Bezos targets homeless families, under-served preschoolers with $2 billion fund, but details are few


The Amazon founder, the world’s wealthiest person, offered only some general principles for the Bezos Day One Fund, which will begin with $2 billion.

The world’s richest man announced a plan to donate about 1.2 percent of his current wealth to address family homelessness and early childhood education, drawing praise and raising questions about the mark Jeff Bezos intends to make and how a new and powerful funder will influence the recipients of his largesse.

More than a year after publicly soliciting suggestions for a short-term philanthropic strategy, the Amazon founder said Thursday that he and his wife, MacKenzie, would commit $2 billion to fund existing nonprofits working with homeless families and to create a network of nonprofit preschools in low-income communities.

The initiative, national in scope but already influenced by Seattle-based efforts, will be called the Bezos Day One Fund, a name that transplants the business philosophy that built Amazon squarely on to Bezos’ biggest philanthropic effort yet.

The Day 1 Families Fund will make annual awards to organizations “doing compassionate, needle moving work to provide shelter and hunger support to address the immediate needs of young families,” while the Day 1 Academies Fund will start and operate a network of “full-scholarship, Montessori-inspired preschools in underserved communities,” Bezos said on Twitter.

He described an organization to operate the preschool network modeled on Amazon’s corporate principles, most importantly “genuine, intense customer obsession,” he said. “The child will be the customer.”

An Amazon spokesman didn’t have details on who would run Bezos’ new initiative, or where the group would be based. The $2 billion, he said, is a starting point, but no timeline was revealed for spending even that sum.

The structure of Bezos’ new philanthropic push is still coming into focus.

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The name “Bezos Day 1 Foundation” was reserved Wednesday as a nonprofit corporation with the Washington Secretary of State’s office, suggesting it will be based here. Another entity, the Bezos Foundation, was registered with the state on Jan. 23 as a nonprofit corporation. These are in addition to the Bezos Family Foundation, headed by Jackie and Mike Bezos – Jeff Bezos’ parents – a nonprofit focused on education incorporated in 2000.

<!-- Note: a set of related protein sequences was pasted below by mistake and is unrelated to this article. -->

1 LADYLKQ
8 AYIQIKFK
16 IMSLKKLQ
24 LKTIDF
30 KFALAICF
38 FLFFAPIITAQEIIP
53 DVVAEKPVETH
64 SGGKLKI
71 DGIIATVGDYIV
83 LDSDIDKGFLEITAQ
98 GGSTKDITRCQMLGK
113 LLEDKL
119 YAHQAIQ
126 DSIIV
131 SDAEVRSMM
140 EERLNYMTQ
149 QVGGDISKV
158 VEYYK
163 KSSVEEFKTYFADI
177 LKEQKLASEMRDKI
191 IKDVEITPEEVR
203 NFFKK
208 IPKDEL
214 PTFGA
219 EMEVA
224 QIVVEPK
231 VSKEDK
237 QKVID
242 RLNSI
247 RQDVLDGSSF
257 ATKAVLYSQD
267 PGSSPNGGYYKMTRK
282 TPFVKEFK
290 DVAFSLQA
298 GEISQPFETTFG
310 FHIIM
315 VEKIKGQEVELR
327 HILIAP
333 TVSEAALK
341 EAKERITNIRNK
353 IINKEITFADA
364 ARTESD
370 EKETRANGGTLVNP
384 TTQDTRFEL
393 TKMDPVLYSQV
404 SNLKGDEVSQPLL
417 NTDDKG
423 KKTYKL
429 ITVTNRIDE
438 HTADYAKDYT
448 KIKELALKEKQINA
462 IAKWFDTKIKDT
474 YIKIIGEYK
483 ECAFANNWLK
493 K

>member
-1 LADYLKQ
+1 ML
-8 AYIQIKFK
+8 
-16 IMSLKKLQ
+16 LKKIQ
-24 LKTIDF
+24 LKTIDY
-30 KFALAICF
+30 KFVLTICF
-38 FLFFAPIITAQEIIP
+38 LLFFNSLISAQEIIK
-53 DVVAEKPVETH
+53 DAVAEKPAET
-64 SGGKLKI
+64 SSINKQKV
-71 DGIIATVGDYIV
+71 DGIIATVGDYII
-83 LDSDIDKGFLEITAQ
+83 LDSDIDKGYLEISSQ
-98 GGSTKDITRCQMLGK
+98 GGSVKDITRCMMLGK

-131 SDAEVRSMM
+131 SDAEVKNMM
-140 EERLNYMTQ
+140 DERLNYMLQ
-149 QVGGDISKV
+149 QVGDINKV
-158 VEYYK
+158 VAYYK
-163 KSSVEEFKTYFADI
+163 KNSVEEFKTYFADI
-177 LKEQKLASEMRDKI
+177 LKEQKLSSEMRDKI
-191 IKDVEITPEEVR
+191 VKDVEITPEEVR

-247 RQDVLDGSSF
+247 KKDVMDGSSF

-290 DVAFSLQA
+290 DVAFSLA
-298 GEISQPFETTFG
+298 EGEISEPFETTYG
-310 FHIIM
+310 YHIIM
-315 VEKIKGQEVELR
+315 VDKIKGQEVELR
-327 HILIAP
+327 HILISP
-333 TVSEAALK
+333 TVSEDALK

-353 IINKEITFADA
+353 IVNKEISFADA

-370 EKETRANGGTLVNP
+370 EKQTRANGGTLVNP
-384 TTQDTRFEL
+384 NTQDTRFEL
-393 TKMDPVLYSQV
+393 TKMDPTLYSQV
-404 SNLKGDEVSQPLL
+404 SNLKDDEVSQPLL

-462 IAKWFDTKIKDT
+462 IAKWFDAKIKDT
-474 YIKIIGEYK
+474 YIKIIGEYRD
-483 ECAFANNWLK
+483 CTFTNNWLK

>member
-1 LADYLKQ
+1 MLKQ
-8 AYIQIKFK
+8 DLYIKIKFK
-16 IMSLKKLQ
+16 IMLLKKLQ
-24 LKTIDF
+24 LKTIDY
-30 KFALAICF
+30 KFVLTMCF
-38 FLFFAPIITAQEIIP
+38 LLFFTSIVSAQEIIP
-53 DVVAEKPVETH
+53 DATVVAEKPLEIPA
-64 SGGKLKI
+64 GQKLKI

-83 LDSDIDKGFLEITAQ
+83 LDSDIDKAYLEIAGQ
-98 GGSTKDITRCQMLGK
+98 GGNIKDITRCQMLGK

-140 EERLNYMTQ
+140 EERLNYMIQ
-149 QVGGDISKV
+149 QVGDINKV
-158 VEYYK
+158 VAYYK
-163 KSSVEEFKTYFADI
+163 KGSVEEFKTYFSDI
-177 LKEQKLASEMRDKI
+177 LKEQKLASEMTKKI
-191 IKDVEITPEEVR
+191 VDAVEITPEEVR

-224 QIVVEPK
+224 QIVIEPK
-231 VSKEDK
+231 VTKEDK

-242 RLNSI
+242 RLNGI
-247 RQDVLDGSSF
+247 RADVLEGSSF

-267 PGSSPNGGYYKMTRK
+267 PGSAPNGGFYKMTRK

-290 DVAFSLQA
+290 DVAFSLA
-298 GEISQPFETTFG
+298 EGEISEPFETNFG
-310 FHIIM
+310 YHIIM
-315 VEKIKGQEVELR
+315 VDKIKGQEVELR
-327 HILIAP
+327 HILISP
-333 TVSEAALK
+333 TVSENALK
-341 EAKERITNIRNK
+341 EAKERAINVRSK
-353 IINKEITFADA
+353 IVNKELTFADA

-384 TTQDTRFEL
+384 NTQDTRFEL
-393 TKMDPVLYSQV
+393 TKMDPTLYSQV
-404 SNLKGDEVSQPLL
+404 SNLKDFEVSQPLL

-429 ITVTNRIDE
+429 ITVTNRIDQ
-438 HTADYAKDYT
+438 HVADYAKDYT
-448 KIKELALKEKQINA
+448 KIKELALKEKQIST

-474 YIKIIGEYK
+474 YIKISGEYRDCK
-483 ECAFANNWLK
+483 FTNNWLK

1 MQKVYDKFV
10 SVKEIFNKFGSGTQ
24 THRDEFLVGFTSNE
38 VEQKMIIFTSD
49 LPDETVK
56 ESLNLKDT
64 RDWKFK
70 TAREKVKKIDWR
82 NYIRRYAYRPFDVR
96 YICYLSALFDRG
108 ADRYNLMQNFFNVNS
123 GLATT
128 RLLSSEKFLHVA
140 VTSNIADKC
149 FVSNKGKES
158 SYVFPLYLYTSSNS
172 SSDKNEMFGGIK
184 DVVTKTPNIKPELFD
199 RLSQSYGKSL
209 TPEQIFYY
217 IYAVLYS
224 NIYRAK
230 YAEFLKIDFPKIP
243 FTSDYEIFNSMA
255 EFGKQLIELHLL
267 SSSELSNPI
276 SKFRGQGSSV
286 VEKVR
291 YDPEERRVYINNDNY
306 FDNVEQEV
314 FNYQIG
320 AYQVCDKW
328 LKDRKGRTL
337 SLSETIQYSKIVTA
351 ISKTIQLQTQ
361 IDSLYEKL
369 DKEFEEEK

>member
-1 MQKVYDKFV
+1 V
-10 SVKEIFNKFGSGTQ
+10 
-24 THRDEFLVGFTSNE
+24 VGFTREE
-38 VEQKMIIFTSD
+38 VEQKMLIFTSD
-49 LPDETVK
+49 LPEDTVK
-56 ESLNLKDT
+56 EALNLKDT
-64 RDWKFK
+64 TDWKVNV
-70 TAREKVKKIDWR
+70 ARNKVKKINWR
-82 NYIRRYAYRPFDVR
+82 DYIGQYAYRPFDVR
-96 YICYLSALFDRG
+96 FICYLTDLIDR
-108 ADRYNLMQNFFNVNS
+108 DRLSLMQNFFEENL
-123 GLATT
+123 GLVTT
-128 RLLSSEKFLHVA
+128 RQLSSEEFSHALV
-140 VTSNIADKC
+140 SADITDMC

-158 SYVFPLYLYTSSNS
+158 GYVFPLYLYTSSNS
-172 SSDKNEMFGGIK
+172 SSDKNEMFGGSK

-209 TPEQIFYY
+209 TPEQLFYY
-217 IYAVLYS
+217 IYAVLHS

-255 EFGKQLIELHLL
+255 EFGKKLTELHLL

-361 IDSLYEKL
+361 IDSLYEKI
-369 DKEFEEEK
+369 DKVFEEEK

Bezos is worth $164 billion, according to the Bloomberg Billionaires Index, a sum mostly derived from the roughly 16 percent stake in Amazon that he owns.

Public donations by the 54-year-old and his family have included $65 million over the last decade to the Seattle-based Fred Hutchinson Cancer Research Center and $33 million early this year to fund TheDream.us, a scholarship program for children brought to the United States illegally.

Giving at scale

But Bezos’ giving to date has been on a scale far smaller than the two men just behind him in the wealth rankings, Microsoft co-founder Bill Gates and Berkshire Hathaway’s Warren Buffett.

The Bill & Melinda Gates Foundation officially formed in 2000 with a focus on global health and U.S. education reform. It wasn’t Gates’ first foray into giving. He and wife Melinda had previously established the William H. Gates foundation (named for his father), which focused on local as well as global health programs. That fund merged with the Gates Learning Foundation, which expanded internet access to public libraries, to form the organization it is today. Buffett pledged more than $30 billion to the Gates Foundation in 2006.

The foundation had given $46 billion in grants through 2017, and is the largest in the world with an endowment of more than $50 billion.

The Gateses and Buffett in 2010 created the Giving Pledge, a commitment by the world’s richest people to “publicly dedicate the majority of their wealth to philanthropy.” It has since been signed by 184 people. Bezos, so far, is not among them.

Philanthropy on this scale is not without its critics.

Rob Reich, co-director of Stanford University’s Center on Philanthropy and Civil Society, said billionaires often receive praise for large gifts, but Americans should view them with skepticism.

“Big philanthropy, the kind Bezos is practicing, as well as Bill Gates, is a form of power,” he said. “It’s converting private wealth into public influence.”

That has been particularly true in public education. An analysis by the Associated Press earlier this year found that the Gates Foundation gave some $44 million to outside groups shaping state education plans as part of a wider network that has driven the national education conversation.

For Reich, the problem is that big donors aren’t accountable to the public like elected officials and are mostly unregulated. They’re able to direct money to whatever cause they see fit even after their death, he said, and may not have to disclose their philanthropic activity.

The legal structure of a philanthropy makes a difference.

For example, Facebook co-founder Mark Zuckerburg and his wife Priscilla Chan, who pledged in 2015 to spend all but 1 percent of their wealth from the company on charity, nested their philanthropy within a limited-liability company. LLCs aren’t legally required to disclose as much as foundations, Reich said, and they aren’t restricted from giving to political campaigns or investing in for-profit companies. He said there’s almost no way of tracking the full range of philanthropic activity in an LLC unless the company chooses to disclose that information. Money can also be taken out of an LLC, which cannot occur when money is placed into a foundation, Reich said.